Re: Fixing Linux getrandom() in stable
From: Theodore Y. Ts'o
Date: Sun May 13 2018 - 20:31:58 EST
(Quoting somewhat out of order)
On Sun, May 13, 2018 at 09:23:39PM +0000, Thorsten Glaser wrote:
> Itâs also no solution for the arc4random APIâ seems like a cultural
> clash (BSD expectations vs. what Linux can actually deliver).
It's instructive to look how OpenBSD solves this problem. OpenBSD
supports a much smaller set of architectures than linux, and a very
small set of bootloaders (which are part of the OpenBSD sources). So
what OpenBSD is make the bootloader responsible for reading in the
random seed file from persistent storage. Therefore OpenBSD doesn't
wait for the RNG to be initialized, because it assumes that this never
happens. (Hand-waving what happens during the install, but presumably
harvesting entropy from the CD installer is not a problem, and OpenBSD
doesn't support debootstrap. :-)
So the first thing is that we *really* should get folks working on
adding support to the x86 boot protocol so that in addition to passing
a pointer to the loaded kernel, the inital ramdisk, and the boot
command line, there should also be a pointer passed to the kernel
containing a pointer to X bytes of seed entropy. This begs the
question of how do we trust that the bootloader as actually gotten an
effective source of seed entropy. Unlike OpenBSD, there are at least
five or six different bootloaders which implement the x86 boot loader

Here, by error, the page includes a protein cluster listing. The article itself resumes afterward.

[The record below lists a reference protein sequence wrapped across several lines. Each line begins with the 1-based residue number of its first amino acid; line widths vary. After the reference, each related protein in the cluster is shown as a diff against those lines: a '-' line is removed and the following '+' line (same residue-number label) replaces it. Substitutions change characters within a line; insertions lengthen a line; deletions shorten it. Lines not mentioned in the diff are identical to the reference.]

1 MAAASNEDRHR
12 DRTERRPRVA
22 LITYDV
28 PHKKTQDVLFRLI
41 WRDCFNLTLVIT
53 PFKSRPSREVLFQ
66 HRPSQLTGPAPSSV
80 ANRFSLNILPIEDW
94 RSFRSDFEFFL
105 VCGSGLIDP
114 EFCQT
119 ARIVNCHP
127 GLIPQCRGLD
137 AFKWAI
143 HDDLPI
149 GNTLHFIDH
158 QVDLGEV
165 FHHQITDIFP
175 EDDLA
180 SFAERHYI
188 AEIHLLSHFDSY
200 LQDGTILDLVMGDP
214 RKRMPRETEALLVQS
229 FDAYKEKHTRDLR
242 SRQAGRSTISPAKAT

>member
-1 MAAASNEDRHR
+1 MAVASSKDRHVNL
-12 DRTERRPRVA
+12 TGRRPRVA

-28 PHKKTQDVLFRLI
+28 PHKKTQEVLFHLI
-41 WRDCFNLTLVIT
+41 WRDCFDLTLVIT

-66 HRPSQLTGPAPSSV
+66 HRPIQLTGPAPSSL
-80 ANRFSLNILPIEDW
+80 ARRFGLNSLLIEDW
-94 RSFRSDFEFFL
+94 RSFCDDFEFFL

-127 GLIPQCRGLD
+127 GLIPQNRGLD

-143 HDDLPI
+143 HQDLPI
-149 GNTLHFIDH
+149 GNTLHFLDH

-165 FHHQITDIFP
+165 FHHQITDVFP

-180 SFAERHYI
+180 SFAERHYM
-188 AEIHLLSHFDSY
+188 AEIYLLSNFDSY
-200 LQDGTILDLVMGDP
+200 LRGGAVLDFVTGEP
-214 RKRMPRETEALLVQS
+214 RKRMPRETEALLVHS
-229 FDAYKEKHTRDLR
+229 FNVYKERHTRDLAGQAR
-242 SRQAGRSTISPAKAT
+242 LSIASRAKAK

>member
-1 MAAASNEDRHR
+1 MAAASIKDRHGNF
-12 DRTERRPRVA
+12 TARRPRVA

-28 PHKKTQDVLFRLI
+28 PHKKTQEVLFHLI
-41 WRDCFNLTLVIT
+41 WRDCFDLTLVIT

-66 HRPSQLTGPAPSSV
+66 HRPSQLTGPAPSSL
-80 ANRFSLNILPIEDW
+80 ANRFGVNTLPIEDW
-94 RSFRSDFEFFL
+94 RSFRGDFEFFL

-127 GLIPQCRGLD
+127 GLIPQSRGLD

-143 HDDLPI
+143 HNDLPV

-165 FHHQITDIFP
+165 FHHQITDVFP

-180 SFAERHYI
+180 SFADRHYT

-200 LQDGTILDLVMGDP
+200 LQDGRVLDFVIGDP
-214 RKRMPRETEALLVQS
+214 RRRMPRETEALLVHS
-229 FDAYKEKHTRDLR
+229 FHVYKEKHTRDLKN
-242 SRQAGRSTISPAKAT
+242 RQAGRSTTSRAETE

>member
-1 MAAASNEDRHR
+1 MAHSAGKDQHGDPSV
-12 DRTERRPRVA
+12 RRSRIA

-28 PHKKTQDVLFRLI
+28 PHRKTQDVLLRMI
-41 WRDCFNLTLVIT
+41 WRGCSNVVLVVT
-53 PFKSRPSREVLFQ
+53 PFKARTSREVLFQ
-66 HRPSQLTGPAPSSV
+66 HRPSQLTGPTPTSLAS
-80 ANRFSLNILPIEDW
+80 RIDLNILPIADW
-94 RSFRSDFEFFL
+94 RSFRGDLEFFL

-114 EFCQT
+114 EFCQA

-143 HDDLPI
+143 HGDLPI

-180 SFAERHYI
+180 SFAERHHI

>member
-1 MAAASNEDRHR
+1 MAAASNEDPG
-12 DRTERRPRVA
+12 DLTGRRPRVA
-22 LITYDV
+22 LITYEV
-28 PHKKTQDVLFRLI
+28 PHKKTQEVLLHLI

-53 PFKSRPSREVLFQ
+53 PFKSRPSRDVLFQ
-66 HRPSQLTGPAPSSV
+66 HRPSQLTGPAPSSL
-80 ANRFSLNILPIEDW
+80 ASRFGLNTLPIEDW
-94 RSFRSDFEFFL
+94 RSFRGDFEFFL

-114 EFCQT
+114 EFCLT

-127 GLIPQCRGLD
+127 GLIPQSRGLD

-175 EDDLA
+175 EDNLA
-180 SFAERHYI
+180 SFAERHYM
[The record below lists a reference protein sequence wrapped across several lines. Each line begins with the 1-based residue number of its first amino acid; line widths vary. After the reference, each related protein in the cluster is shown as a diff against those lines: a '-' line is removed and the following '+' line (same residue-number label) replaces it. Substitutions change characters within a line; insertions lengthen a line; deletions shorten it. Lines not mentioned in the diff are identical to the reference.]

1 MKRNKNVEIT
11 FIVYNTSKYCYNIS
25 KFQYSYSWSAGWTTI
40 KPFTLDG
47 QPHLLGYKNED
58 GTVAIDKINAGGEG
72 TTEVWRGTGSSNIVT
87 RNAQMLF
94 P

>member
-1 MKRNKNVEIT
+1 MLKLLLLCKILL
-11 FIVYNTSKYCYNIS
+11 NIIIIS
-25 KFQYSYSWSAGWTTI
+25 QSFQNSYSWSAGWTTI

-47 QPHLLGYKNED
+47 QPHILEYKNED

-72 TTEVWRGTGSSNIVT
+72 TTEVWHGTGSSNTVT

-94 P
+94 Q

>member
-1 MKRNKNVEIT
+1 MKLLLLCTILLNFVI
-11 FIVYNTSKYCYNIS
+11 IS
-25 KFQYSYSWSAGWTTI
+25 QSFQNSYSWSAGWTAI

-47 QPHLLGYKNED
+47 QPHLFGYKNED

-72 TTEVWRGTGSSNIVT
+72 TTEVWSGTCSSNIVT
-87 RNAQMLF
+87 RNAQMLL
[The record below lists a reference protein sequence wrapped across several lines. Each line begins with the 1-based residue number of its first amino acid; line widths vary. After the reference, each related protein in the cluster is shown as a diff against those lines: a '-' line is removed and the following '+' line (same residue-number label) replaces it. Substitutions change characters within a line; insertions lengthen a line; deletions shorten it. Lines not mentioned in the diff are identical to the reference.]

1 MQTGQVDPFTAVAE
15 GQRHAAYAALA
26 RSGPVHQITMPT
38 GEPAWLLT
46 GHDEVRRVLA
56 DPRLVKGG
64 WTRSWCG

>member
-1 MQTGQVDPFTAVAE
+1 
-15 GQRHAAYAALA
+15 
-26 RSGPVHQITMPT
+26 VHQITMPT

protocol for Linux (probably more), and can we trust that they are all
implemented correctly? And of course, this is an x86-only solution.
What about all of the other architectures supported by Debian?
Still, the vast majority of Debian users are using x86, so solving
that problems helps most of our users, and we shouldn't let the
perfect be the enemy of the good.
Also note that the bootloader has depend on userspace to refresh the
seed entropy, both in early boot (in case the syscrashes), and at
shutdown (so the entropy captured while the system is running can be
saved as seed entropy). And this is trickier in Linux because the
bootloader lives in a different source tree, and is maintained by
different people from the systemd and/or initscripts people, and for
that matter the bootloader doesn't know which distribution it is
booting. (This is one of places where having a single source tree ala
the *BSD's has its advantages. And this is where perhaps Debian as a
distribution can solve this problem by coordinating action across
multiple Debian packages.)
> >Due to the gdm bugs mentioned above we know that there are real-life
> >situations where gdm currently uses "random" data that might be
When does gdm need true cryptographic randomness? We should take a
step back and take look at the big picture. The only uses I can think
of involving using XDMCP or some other Remote Desktop Protocol. But
that protocol was invented in the days pre-SSH, and it is about as
secure as telnet --- which is to say, not at all. So picking a
randomly generated password for networked X or MIT Magic Cookie is